Letter from the 10-Year High School Reunion of Syosset High School Class of ’96 by the Lichtenstein Family
July 28, 2006
Thank you for the opportunity to share with all of you what a gifted and fabulous person our son, brother, and friend Gary Lichtenstein was.
Upon graduating from Syosset High School, Gary went off to the University of Michigan where he welcomed the challenges of his academic work. For Gary, college was not only about successfully getting into the Michigan Business School, but it was also making friends, being involved in the Greek system, and cheering on the sports teams (Go Blue!). Gary embraced every opportunity he got with vigor and enthusiasm.
That is why when he was recruited to work at the Chicago Board of Options Exchange, it was not only great for his career as a trader, but also a chance to live in a vibrant city other than New York. While Chicago became Gary’s new address, New York always remained HOME. NY was where his brothers and parents lived, where he unfailingly cheered for his beloved New York Mets (even through all the losing seasons) and New York Knicks. But all these wonderful times with friends and family were short-lived, because in March of 2003, Gary was diagnosed with a glioblastoma multiforme, the most aggressive type of brain cancer.
After the devastating news, Gary came to New York for surgery and treatment. While undergoing radiation, he reconnected with his many high school friends. They offered Gary unconditional support, respect and a chance to be normal and fun-loving again. To Jill Austrian, Julie Robinson, Laura Pillar, Allie Dillon, Jaime Lippman, Evan Burns, Adam Koch-we, Gary’s family will be eternally grateful!! Gary’s many friends were also supportive of us when he inexplicably slipped into a coma 3 months after his initial diagnosis. He remained in a coma at Long Island Jewish Hospital for 4 months until October 1, 2003 when he died at age 24. His passing was less than seven months after we learned of his diagnosis.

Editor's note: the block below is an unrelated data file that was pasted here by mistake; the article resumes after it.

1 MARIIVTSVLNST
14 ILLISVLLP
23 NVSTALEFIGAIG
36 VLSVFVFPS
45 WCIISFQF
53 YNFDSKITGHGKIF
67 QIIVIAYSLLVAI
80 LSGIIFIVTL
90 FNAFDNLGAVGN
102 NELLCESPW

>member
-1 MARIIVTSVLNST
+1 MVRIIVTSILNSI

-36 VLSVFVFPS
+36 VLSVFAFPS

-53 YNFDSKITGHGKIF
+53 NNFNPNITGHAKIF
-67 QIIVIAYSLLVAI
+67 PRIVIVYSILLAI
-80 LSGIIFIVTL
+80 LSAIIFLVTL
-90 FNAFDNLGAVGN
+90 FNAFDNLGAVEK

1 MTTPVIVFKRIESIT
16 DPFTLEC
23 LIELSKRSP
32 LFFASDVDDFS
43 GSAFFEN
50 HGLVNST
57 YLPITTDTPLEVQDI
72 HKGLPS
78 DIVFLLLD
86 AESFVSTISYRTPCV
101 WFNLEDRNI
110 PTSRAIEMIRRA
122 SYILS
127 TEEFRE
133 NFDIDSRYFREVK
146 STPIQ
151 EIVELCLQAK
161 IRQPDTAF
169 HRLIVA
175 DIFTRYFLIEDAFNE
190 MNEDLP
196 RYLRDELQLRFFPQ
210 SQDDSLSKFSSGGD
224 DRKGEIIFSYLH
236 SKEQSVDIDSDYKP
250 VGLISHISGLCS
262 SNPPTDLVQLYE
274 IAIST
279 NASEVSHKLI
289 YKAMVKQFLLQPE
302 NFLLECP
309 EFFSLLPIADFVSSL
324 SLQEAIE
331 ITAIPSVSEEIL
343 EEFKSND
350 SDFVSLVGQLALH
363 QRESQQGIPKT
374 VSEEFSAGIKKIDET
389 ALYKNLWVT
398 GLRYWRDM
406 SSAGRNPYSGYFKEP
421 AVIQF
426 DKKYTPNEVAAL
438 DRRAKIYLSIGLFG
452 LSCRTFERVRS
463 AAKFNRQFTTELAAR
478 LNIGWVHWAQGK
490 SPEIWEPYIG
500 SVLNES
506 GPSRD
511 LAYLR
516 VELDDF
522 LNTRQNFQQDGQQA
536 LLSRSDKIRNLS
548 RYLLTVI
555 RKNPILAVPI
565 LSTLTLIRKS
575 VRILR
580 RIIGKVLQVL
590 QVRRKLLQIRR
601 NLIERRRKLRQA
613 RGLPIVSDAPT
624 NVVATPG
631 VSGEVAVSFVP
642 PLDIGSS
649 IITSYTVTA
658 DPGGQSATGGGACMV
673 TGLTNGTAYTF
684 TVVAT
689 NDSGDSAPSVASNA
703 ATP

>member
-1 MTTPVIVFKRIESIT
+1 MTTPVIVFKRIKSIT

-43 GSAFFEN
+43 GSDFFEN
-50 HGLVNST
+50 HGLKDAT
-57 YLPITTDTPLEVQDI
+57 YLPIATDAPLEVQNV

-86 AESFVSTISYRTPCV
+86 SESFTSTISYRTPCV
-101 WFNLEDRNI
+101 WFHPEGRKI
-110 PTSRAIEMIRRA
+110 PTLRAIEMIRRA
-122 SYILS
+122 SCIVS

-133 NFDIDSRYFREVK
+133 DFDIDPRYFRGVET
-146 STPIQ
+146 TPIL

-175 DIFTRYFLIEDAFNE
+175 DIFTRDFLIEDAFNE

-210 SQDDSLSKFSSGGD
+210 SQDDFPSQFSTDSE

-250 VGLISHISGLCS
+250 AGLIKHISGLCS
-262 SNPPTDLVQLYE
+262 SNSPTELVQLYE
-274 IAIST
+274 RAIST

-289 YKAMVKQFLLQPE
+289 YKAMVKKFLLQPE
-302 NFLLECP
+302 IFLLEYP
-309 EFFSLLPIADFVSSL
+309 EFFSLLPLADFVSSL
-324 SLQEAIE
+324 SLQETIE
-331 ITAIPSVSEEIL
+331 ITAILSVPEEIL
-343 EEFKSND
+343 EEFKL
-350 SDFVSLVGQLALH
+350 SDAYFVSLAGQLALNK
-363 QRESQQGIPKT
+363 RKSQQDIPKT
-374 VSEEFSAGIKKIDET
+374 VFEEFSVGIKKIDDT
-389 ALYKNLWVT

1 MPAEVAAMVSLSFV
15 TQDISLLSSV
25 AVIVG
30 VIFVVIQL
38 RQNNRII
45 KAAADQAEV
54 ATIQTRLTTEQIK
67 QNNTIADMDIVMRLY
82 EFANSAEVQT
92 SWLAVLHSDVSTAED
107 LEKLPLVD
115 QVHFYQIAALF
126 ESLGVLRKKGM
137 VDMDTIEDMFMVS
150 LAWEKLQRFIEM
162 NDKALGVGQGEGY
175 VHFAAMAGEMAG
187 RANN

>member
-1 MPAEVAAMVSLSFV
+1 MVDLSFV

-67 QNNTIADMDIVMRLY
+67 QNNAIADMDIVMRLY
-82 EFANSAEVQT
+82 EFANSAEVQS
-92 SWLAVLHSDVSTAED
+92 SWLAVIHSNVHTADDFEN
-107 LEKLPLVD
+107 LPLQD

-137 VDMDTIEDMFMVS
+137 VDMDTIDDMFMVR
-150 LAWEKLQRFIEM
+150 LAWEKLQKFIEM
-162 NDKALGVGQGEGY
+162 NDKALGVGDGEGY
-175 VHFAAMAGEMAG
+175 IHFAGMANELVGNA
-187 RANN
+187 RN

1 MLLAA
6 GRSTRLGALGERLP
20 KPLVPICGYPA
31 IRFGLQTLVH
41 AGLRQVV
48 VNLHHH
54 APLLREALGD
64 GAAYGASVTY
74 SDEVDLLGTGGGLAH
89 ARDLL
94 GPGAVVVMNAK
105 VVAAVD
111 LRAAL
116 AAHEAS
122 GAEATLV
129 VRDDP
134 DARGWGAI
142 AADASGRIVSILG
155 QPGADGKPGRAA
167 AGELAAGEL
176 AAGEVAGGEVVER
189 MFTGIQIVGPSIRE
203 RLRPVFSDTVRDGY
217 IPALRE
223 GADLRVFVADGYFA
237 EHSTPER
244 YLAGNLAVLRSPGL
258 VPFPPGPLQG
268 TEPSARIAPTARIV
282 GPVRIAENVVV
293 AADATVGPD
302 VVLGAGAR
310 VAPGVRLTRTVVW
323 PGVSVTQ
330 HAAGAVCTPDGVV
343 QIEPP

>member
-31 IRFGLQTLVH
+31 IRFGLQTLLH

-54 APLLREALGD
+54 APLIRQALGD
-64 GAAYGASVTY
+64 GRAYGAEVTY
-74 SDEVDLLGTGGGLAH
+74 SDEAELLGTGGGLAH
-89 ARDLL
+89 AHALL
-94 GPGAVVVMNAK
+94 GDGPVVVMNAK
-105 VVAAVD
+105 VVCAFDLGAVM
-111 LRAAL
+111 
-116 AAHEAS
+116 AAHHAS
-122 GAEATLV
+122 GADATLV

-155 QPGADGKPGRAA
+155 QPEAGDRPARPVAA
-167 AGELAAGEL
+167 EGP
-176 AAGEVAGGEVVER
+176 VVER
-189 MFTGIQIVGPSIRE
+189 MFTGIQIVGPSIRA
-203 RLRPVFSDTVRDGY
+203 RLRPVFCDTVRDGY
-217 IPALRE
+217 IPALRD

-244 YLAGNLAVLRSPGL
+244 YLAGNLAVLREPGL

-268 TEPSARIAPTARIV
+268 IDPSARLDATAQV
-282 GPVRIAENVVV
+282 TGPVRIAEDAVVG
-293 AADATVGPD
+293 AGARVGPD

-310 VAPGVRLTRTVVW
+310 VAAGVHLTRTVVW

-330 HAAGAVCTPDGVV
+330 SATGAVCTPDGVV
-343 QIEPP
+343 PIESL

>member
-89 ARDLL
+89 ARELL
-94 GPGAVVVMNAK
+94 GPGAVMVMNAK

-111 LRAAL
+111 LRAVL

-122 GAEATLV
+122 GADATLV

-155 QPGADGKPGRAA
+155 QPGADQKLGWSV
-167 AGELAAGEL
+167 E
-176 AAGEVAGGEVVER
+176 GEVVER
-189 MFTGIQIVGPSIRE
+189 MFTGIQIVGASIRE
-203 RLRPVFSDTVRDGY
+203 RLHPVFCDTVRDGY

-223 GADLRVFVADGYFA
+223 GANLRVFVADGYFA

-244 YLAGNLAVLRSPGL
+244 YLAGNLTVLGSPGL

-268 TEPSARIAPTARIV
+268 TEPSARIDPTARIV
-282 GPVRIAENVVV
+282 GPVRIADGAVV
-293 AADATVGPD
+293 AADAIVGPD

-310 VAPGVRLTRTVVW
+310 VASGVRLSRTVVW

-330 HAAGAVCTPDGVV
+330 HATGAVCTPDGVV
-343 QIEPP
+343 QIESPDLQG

Courage and faith are contagious, and during that brief time when Gary was living with cancer, he helped redefine those words for all of us that were so close to him. There was no time to fear, no time to be sad-there was too much to do.
We miss Gary very much and speak of him very often. He made all of us smile and believe! But the hardest thing for us has been the frustration that there is little progress being made to eradicate this disease. With this in mind, we decided to do our part by creating Voices Against Brain Cancer. Through our foundation, we will advance the progress towards a cure through research and clinical trials, as well as wellness programs for patients. Our website www.voicesagainsbraincancer.org can give you more information and photos. In fact, our first event held on May 18th, 2006 raised over $300,000 and was attended by over 600 people.
Gary had a bright future ahead of him. His courage, persistence and determination taught us all many lessons. Lessons not learned from textbooks or classrooms. Gary dared us to discover our strengths, and use them. He dared us to believe that we are each a wonderful and unique person. He made us understand that life is not a problem to solve, but a gift to cherish.
We wish you all healthy futures and continued success.
Thank you again for the chance to share Gary’s story with you tonight.